Early April was a time of celebratory headlines, and for seemingly good reason: the MEPs in the European Parliament had passed a bill enshrining net neutrality in European law. According to the triumphant reporting, it seemed like we could at last relax, whilst throwing sympathetic glances at our friends in the US facing similar struggles. In truth, our celebrations were premature.
The EU is a bicameral legislature: bills must be passed by both of the EU’s legislative bodies before they can become law. We’re only half way there. The bill will now be scrutinised by the Council of the European Union—which, as Wikipedia helpfully reminds us, should not be confused with the European Council, or indeed the Council of Europe: grokking the institutions of Europe is hard!
The council comprises ministers of the member states of the EU. They can either pass the bill as is, or otherwise make amendments, beginning a process of back-and-forth that concludes when a version is reached that is satisfactory to both member governments and MEPs. (A handy infographic explaining the legislative process can be found here.)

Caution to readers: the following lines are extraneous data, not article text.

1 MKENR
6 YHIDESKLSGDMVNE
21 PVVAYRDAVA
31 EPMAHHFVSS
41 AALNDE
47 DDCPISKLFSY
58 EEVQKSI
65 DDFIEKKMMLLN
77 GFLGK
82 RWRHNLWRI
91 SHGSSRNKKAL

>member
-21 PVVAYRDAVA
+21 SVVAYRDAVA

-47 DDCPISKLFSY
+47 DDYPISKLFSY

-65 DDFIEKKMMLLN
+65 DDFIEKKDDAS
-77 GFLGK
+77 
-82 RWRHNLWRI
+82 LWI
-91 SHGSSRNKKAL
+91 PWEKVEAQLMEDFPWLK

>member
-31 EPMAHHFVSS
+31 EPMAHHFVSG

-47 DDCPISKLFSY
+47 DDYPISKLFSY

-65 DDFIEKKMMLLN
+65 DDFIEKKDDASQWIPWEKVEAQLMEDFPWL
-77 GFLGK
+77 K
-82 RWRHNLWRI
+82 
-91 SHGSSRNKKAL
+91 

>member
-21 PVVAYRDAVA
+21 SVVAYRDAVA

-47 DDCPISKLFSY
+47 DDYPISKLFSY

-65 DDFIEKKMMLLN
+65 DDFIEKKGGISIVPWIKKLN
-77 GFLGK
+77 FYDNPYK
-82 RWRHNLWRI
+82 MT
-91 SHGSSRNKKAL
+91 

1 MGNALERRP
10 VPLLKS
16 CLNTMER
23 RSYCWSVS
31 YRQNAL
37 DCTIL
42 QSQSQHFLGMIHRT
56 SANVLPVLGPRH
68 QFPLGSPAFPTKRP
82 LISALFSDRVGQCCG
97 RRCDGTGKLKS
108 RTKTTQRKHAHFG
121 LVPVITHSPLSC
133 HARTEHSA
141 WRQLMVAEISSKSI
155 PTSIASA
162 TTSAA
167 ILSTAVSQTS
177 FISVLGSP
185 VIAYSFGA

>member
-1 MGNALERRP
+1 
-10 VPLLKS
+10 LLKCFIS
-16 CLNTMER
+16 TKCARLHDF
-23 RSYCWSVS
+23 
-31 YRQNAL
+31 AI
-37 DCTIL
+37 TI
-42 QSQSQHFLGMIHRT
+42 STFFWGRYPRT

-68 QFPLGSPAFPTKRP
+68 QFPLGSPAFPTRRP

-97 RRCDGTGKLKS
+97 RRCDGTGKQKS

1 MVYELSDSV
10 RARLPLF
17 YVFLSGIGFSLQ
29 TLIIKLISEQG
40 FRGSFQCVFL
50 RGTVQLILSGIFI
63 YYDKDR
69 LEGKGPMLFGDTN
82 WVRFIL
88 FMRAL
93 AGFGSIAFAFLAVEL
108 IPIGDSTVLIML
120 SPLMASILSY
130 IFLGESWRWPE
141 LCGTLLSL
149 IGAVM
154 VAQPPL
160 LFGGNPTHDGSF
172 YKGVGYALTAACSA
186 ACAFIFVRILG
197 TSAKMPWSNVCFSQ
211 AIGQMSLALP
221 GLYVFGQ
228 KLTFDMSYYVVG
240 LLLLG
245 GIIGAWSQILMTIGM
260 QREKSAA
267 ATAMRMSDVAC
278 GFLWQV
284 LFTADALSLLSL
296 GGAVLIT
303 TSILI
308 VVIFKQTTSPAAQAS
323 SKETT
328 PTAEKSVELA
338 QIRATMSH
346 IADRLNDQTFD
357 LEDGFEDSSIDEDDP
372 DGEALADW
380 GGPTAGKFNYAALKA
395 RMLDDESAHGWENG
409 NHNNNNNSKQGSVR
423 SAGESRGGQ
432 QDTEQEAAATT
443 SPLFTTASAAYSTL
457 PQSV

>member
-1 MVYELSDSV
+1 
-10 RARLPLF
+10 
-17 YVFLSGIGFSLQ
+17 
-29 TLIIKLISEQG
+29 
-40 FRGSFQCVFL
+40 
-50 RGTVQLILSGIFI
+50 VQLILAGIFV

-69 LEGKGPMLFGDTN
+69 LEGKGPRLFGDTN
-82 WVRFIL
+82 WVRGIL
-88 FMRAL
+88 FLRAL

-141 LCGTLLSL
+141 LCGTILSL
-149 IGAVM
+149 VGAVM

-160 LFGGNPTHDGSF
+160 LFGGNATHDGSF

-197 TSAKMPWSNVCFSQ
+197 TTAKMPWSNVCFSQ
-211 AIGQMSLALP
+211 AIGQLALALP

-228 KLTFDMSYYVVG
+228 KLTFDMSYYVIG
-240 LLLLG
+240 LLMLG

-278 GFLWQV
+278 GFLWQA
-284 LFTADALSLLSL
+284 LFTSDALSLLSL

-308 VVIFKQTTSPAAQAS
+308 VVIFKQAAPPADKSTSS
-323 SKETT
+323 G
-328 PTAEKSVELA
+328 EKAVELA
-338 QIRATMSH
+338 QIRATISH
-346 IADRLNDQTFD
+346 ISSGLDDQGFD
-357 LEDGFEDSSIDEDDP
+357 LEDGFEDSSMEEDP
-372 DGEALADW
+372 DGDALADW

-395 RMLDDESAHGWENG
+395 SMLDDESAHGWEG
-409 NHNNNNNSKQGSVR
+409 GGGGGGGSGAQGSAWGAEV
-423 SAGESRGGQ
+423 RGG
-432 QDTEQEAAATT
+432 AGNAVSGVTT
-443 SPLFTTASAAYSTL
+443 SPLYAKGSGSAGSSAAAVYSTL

This process will inevitably apply to the telecommunications bill. Here in the UK, the government is not happy with the bill’s current form; they are going to demand changes. Now, here’s the rub: we’re about to go to the polls and elect new MEPs. When the amended bill winds its way back to the European Parliament, the amendments will be voted on by a quite different set of parliamentarians from the one which put forward the original proposals.
So, as you go to the polls over the next few days, I would ask you to be cognisant of the position of your local parties and candidates on net neutrality: we need to return MEPs who will continue their predecessors’ work and seal the deal! (You might find the awesome site VoteWatch.eu helpful for checking which way the incumbents voted.)